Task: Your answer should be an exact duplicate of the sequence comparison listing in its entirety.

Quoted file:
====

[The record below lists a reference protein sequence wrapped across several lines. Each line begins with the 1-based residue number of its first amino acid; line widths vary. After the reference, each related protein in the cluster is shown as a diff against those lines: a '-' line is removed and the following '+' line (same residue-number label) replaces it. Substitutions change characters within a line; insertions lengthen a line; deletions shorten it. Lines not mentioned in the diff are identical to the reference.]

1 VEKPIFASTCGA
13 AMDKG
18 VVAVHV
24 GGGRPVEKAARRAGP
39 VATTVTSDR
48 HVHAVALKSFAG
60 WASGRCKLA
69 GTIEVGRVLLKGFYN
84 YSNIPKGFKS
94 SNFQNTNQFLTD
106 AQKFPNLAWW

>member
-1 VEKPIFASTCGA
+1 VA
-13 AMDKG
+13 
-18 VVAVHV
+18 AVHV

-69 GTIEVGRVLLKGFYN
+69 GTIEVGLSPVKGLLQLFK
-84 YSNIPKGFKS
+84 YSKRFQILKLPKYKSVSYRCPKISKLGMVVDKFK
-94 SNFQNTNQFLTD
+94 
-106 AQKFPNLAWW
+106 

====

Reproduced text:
[The record below lists a reference protein sequence wrapped across several lines. Each line begins with the 1-based residue number of its first amino acid; line widths vary. After the reference, each related protein in the cluster is shown as a diff against those lines: a '-' line is removed and the following '+' line (same residue-number label) replaces it. Substitutions change characters within a line; insertions lengthen a line; deletions shorten it. Lines not mentioned in the diff are identical to the reference.]

1 VEKPIFASTCGA
13 AMDKG
18 VVAVHV
24 GGGRPVEKAARRAGP
39 VATTVTSDR
48 HVHAVALKSFAG
60 WASGRCKLA
69 GTIEVGRVLLKGFYN
84 YSNIPKGFKS
94 SNFQNTNQFLTD
106 AQKFPNLAWW

>member
-1 VEKPIFASTCGA
+1 VA
-13 AMDKG
+13 
-18 VVAVHV
+18 AVHV

-69 GTIEVGRVLLKGFYN
+69 GTIEVGLSPVKGLLQLFK
-84 YSNIPKGFKS
+84 YSKRFQILKLPKYKSVSYRCPKISKLGMVVDKFK
-94 SNFQNTNQFLTD
+94 
-106 AQKFPNLAWW
+106 